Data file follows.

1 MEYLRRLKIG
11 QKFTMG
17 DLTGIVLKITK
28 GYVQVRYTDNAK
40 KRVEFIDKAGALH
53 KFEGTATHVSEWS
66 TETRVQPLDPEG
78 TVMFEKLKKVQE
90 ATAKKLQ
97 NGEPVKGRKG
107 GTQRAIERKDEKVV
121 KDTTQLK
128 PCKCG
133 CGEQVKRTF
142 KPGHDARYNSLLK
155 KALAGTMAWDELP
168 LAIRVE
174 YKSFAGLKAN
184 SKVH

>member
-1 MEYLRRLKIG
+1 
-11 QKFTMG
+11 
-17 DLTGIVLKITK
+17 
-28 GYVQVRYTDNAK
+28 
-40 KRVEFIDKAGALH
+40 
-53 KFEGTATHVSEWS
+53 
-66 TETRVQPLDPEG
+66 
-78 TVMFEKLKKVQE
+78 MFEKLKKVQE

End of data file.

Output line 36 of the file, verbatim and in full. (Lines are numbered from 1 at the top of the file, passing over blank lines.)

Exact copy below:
+78 MFEKLKKVQE